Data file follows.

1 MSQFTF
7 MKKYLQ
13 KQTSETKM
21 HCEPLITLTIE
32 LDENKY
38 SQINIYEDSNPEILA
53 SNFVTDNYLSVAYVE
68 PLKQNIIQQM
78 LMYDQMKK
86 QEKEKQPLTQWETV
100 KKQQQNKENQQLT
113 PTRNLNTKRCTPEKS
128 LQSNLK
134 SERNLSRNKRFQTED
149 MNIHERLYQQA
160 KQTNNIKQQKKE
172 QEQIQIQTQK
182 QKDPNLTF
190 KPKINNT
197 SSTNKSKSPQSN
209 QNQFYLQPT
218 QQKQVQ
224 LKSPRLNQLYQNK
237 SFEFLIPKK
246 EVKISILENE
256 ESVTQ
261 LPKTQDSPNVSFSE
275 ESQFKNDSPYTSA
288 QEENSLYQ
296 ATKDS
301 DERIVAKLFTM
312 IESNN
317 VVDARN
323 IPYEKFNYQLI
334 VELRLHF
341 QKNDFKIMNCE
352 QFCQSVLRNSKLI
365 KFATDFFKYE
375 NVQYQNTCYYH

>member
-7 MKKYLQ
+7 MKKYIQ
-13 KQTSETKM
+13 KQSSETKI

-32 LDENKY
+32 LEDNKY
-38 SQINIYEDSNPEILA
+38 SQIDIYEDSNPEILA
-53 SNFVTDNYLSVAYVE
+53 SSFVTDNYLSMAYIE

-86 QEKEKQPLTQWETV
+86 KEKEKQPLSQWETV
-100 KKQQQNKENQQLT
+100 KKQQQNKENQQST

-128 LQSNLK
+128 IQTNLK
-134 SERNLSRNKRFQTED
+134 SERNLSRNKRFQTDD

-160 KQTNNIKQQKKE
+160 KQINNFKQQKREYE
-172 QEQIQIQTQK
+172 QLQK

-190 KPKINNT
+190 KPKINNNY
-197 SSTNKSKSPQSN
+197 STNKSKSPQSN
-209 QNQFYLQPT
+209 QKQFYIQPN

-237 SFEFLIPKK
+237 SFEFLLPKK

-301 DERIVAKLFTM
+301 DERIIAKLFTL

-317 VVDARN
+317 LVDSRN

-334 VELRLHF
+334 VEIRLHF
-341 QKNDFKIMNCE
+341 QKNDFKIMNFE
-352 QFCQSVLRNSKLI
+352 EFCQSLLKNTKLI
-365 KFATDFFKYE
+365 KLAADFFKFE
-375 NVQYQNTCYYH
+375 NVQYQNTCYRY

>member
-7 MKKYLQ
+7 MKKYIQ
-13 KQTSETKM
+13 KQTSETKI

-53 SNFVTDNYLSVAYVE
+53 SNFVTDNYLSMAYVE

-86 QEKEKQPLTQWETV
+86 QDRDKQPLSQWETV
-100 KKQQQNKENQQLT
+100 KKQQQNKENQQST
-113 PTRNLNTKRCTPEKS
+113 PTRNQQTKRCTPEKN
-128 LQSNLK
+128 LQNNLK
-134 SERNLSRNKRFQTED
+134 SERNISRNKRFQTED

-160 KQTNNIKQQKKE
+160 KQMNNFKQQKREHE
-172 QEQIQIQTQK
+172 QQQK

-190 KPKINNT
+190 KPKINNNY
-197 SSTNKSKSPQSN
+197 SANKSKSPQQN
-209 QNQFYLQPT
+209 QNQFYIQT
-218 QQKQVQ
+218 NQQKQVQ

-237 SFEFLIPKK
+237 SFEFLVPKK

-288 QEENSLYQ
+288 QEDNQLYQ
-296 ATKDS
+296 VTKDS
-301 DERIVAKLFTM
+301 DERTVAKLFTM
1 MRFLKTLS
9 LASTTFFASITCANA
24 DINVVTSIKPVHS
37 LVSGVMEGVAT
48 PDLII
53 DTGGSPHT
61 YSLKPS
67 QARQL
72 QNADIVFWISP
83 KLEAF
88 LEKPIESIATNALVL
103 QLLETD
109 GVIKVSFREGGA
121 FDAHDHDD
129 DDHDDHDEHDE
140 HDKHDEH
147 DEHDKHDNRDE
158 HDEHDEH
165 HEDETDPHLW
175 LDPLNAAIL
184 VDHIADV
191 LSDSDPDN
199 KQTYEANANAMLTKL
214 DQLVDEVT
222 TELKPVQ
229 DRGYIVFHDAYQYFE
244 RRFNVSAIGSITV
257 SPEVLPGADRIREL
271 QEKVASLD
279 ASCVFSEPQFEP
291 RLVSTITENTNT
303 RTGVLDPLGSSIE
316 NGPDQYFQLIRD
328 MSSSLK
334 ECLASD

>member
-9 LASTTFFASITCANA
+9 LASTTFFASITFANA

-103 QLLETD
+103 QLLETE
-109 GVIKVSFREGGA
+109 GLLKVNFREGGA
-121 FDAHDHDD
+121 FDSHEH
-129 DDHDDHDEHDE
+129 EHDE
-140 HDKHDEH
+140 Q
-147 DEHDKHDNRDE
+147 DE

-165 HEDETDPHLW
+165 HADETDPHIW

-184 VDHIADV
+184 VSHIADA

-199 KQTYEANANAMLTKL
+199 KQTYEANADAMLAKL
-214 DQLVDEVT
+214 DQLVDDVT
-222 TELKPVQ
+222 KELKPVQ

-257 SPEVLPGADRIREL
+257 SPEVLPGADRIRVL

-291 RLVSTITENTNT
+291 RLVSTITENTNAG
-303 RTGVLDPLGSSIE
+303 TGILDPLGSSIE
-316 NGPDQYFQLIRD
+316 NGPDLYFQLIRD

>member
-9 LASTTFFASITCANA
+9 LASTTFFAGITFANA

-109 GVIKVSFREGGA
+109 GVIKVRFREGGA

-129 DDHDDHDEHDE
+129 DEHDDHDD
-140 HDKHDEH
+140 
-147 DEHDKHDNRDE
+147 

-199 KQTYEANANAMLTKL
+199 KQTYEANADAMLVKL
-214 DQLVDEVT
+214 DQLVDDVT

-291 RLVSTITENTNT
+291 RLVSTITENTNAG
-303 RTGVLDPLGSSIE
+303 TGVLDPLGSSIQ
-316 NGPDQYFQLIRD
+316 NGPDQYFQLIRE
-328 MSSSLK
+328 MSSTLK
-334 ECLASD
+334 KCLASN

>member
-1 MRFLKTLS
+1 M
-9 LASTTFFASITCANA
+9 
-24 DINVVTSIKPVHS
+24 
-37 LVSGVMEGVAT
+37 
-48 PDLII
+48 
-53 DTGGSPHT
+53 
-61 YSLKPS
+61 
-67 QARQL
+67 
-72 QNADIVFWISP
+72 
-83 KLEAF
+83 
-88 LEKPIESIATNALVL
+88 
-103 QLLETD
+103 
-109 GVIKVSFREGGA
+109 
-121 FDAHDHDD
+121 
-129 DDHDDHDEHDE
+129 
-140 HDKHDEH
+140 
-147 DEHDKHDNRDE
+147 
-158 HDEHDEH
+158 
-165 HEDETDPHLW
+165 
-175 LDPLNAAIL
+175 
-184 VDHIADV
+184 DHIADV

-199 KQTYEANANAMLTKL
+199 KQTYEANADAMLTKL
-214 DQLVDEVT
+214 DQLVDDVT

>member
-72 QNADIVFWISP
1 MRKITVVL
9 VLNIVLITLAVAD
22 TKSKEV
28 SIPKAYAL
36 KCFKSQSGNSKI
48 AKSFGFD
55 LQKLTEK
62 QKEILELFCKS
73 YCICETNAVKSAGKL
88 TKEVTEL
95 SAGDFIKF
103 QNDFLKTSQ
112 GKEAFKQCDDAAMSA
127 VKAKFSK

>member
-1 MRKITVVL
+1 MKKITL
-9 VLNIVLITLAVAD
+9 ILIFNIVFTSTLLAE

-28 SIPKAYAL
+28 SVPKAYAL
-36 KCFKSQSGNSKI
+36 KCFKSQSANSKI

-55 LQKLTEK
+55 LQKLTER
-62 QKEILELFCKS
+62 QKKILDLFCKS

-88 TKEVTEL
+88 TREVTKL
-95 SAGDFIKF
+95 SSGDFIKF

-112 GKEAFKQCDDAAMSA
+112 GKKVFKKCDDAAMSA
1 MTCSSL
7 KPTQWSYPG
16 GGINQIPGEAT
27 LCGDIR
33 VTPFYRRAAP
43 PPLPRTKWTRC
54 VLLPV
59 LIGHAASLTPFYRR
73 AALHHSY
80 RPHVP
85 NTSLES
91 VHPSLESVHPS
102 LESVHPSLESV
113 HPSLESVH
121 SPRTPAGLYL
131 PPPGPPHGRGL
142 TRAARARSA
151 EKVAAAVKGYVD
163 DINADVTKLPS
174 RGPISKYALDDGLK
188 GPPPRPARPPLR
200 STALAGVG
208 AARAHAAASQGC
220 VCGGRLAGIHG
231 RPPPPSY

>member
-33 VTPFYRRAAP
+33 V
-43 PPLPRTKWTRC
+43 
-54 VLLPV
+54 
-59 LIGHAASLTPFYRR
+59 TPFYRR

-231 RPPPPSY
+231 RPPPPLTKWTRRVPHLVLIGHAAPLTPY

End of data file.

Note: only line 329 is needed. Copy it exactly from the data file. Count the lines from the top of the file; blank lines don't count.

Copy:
-59 LIGHAASLTPFYRR